Sarcoma is a fleshy growth and refers to a large variety of tumors arising in the connective tissues that are grouped together because of similarities in pathologic appearance and clinical presentation.

Tissues affected include connective tissue such as bone and cartilage (discussed subsequently under Bone Tumors), muscle, fibrous tissue, fat, and synovium. The different types of sarcomas are named for the specific tissues affected (e.g., fibrosarcomas are tumors of the fibrous connective tissue; osteosarcomas are tumors of the bone; and chondrosarcomas are tumors arising in cartilage) (Table 13-2).

As a general category, sarcoma differs from carcinoma in the origin of cells composing the tumor (Table 13-3). As mentioned, sarcomas arise in connective tissue (embryologic mesoderm), whereas carcinomas arise in epithelial tissue (embryologic ectoderm) (i.e., cellular structures covering or lining surfaces of body cavities, small vessels, or visceral organs).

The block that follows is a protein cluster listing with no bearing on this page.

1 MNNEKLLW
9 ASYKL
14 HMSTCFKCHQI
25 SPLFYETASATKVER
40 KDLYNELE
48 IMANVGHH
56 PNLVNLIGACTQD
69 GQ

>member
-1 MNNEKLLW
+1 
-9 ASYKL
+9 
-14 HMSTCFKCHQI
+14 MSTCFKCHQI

Cancers of the blood and lymph system arise from the bone marrow and include leukemia, multiple myeloma, and lymphoma. These cancers are characterized by the uncontrolled growth of blood cells. Metastasis is hematogenous.


Neoplasms are divided into three categories: benign, invasive, and metastatic. Benign neoplasms are noncancerous tumors that are localized, encapsulated, slow growing, and unable to move or metastasize to other sites.

Invasive carcinoma is a malignant cancer that has invaded surrounding tissue. The spread of cancer cells from the primary site to secondary sites is called metastasis. A regional metastasis is the local arrest, growth, and development of a malignant lesion to regional lymph nodes.